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- Retail inflation dropped to 6.77 per cent in October from 7.41 per cent in the preceding month. This is mainly due to easing prices in the food basket. Though inflation remained above Reserve Bank's comfort level of maximum 6 percent the 10th month in a row.
What is Inflation?
- Inflation refers to a sustained increase in the general price level of goods and services in an economy over a period of time.
- It is the rise in the prices of most goods and services of daily or common use, such as food, clothing, housing, recreation, transport, consumer staples, etc.
- Inflation measures the average price change in a basket of commodities and services over time.
- The opposite and rare fall in the price index of this basket of items is called ‘deflation’.
- Inflation is indicative of the decrease in the purchasing power of a unit of a country’s currency. This is measured in percentage.
Purchase power is a measure of how many goods or services we can buy with a unit of currency. All else being equal, inflation decreases the number of goods or services we would be able to purchase with the same unit.
If one's monetary income stays the same, but the price level increases, the purchasing power of that income falls.
Note: Inflation does not always imply falling purchasing power of one's money income since income may rise faster than the price level. A higher real income means a higher purchasing power since real income refers to the income adjusted for inflation.
Measures of Inflation in India
- In India, the Ministry of Statistics and Programme Implementation measures inflation.
- There are two main set of inflation indices for measuring price level changes in India – the Wholesale Price Index (WPI) and the Consumer Price Index (CPI).GDP deflator is also used to measure inflation.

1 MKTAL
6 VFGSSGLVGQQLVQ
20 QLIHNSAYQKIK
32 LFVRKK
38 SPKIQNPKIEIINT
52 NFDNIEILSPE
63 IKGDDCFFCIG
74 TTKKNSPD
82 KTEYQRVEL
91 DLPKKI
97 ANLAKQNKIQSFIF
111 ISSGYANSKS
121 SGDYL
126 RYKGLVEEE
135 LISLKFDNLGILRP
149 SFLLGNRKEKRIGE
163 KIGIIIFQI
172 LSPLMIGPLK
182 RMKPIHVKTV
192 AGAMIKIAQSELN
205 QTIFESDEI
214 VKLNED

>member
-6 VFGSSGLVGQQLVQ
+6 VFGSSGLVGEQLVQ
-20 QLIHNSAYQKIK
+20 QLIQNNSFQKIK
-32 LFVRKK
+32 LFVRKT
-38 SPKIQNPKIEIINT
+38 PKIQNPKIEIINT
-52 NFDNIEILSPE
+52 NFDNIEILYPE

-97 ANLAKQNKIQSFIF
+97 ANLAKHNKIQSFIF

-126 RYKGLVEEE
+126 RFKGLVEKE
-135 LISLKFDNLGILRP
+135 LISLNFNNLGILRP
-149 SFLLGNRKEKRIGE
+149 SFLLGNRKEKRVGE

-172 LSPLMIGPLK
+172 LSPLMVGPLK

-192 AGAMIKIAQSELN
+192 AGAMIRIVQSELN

Retail inflation tracked by the Consumer Price Index (CPI) measures the changes in prices from a retail buyer's perspective.
Wholesale inflation on the other hand is tracked by the Wholesale Price Index (WPI), which measures inflation at the level of producers.
Consumer Price Index
- Consumer Price Index or CPI is an index measuring retail inflation in the economy by collecting the change in prices of most common goods and services used by consumers.
- CPI is calculated for a fixed list of items including food, housing, apparel, transportation, electronics, medical care, education, etc. The price data is collected periodically, and thus, the CPI is used to calculate the inflation levels in an economy.
Who maintains Consumer Price Index in India?
- In India, there are four consumer price index numbers, which are calculated, and these are as follows:
- CPI for Industrial Workers (IW)
- CPI for Agricultural Labourers (AL)
- CPI for Rural Labourers (RL) and
- CPI for Urban Non-Manual Employees (UNME).
- While the Ministry of Statistics and Program Implementation collects CPI (UNME) data and compiles it, the remaining three are collected by the Labour Bureau in the Ministry of Labour.
- Wholesale Price Index, or WPI, measures the changes in the prices of goods sold and traded in bulk by wholesale businesses to other businesses.
Who publishes WPI in India and what does it show?
- The numbers are released by the Economic Advisor in the Ministry of Commerce and Industry.
- An upward surge in the WPI indicates inflationary pressure in the economy and vice versa.
- The quantum of rise in the WPI month-after-month is used to measure the level of wholesale inflation in the economy. Base year: 2011-12. (In the calculation of an index the base year is the year with which the values from other years are compared).
- The GDP deflator, also called implicit price deflator, is a measure of inflation.
- It is the ratio of the value of goods and services an economy produces in a particular year at current prices to that of prices that prevailed during the base year.
- This ratio helps show the extent to which the increase in GDP has happened on account of just rise in prices rather than increase in output.
- Deflator covers the entire range of goods and services produced in the economy— as against the limited commodity baskets for the wholesale or consumer price indices.
- Hence, it is seen as a more comprehensive measure of inflation.
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